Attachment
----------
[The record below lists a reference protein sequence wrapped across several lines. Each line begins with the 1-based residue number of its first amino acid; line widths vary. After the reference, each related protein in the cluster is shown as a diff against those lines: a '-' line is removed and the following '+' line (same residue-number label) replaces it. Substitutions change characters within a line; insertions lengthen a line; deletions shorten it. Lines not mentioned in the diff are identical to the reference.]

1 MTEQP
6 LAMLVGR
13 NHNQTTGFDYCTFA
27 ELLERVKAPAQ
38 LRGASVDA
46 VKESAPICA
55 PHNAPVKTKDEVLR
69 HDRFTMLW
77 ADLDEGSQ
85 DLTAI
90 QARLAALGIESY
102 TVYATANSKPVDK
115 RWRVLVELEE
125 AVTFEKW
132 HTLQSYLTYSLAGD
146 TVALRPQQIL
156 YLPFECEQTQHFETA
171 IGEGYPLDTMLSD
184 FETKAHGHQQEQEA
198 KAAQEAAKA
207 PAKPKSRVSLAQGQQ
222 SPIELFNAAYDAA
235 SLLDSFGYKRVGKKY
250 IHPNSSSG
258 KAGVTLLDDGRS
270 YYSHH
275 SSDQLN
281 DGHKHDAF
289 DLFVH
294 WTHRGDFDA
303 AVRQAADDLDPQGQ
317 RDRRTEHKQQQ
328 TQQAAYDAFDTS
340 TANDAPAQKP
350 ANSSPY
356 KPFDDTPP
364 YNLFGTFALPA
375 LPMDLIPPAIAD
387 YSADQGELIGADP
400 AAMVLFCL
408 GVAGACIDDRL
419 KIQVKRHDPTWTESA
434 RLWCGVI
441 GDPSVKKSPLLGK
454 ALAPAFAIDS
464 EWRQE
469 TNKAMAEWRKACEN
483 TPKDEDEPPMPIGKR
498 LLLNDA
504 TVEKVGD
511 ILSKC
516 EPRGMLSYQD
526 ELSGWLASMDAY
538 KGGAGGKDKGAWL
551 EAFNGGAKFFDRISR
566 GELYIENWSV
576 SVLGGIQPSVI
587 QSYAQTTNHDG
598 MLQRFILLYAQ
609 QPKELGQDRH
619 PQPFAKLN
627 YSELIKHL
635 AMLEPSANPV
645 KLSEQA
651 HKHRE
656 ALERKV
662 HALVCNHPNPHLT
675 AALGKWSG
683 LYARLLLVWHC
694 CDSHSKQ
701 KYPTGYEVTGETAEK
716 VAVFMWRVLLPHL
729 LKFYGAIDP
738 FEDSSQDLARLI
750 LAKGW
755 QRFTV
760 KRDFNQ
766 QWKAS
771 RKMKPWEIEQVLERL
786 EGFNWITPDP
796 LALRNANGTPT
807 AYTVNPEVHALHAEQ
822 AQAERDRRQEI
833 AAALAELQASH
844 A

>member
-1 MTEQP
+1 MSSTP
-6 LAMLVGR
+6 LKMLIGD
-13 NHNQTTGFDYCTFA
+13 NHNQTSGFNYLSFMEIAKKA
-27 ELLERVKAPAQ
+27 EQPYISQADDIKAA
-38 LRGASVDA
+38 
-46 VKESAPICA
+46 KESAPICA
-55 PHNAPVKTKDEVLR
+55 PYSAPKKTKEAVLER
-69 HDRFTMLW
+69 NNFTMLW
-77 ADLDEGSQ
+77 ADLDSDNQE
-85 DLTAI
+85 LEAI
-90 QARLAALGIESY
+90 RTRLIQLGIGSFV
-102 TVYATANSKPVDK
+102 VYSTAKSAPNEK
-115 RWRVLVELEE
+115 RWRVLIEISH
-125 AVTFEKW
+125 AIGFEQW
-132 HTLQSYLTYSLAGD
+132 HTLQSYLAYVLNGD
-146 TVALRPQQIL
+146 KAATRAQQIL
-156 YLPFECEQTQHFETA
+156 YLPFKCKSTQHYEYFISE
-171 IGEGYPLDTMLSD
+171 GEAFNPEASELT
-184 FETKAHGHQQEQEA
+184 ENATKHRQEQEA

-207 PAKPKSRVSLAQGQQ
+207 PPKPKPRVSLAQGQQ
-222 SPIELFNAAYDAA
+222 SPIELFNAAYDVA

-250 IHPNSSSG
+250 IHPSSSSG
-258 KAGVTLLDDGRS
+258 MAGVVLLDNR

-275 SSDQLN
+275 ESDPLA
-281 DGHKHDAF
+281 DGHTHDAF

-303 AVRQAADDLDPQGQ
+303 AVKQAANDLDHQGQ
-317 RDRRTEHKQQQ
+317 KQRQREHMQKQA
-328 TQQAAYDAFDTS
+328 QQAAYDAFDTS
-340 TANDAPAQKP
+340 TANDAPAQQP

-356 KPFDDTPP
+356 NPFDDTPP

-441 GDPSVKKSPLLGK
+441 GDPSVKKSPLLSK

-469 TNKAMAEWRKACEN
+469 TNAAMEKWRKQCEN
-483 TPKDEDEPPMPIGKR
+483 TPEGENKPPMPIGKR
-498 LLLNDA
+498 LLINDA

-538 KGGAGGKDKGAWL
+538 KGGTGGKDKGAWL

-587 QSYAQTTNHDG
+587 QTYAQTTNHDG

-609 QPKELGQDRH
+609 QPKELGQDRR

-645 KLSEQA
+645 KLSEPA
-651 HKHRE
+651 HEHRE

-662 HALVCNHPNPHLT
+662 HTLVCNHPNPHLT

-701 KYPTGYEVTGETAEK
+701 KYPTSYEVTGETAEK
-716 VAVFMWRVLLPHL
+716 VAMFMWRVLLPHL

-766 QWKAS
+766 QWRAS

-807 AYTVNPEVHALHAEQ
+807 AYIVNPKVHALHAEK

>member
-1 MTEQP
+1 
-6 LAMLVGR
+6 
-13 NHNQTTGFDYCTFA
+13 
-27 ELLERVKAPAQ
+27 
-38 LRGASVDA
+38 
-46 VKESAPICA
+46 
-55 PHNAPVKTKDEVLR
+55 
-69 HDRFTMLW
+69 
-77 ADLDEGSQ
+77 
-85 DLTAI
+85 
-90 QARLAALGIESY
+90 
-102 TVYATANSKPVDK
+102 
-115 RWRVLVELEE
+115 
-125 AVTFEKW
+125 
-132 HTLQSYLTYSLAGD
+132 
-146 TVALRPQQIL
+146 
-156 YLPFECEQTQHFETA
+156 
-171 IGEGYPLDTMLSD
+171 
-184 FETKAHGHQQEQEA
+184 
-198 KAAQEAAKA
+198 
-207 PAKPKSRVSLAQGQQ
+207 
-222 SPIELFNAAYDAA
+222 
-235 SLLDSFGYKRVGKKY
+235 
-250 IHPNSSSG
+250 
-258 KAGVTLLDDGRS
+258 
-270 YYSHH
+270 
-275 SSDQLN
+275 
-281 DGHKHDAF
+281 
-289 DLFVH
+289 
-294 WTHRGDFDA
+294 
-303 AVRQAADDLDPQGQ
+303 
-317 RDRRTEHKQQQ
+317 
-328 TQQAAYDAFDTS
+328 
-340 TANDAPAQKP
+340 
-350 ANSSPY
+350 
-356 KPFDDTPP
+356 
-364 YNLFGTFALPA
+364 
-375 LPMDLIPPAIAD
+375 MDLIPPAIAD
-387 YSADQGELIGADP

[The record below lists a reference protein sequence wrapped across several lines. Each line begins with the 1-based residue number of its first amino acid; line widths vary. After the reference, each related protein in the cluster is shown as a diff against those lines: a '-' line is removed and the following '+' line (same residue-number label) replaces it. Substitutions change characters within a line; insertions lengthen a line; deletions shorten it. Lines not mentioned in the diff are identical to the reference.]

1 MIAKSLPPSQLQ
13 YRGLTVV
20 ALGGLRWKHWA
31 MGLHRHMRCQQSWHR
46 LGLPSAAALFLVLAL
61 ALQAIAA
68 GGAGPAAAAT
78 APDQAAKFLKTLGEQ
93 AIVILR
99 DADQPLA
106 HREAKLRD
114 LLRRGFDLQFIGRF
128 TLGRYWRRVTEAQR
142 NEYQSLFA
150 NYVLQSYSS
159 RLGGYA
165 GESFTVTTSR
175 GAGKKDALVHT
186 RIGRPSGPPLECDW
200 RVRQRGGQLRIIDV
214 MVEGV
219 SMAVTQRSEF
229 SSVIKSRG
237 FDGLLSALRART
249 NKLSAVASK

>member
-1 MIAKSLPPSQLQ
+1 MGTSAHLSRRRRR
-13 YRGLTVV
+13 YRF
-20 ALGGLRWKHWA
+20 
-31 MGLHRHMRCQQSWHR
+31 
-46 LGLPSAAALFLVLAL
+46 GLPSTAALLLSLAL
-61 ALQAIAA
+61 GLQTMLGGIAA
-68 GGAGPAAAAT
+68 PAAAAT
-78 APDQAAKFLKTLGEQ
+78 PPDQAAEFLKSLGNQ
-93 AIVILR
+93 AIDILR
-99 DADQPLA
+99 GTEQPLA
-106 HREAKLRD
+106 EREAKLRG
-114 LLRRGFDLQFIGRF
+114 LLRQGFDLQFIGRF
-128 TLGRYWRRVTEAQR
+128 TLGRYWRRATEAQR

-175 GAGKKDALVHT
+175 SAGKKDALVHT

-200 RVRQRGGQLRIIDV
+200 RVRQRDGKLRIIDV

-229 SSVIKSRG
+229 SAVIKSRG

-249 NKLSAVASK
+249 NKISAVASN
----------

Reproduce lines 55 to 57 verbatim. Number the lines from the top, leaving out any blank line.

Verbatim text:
538 KGGAGGKDKGAWL
551 EAFNGGAKFFDRISR
566 GELYIENWSV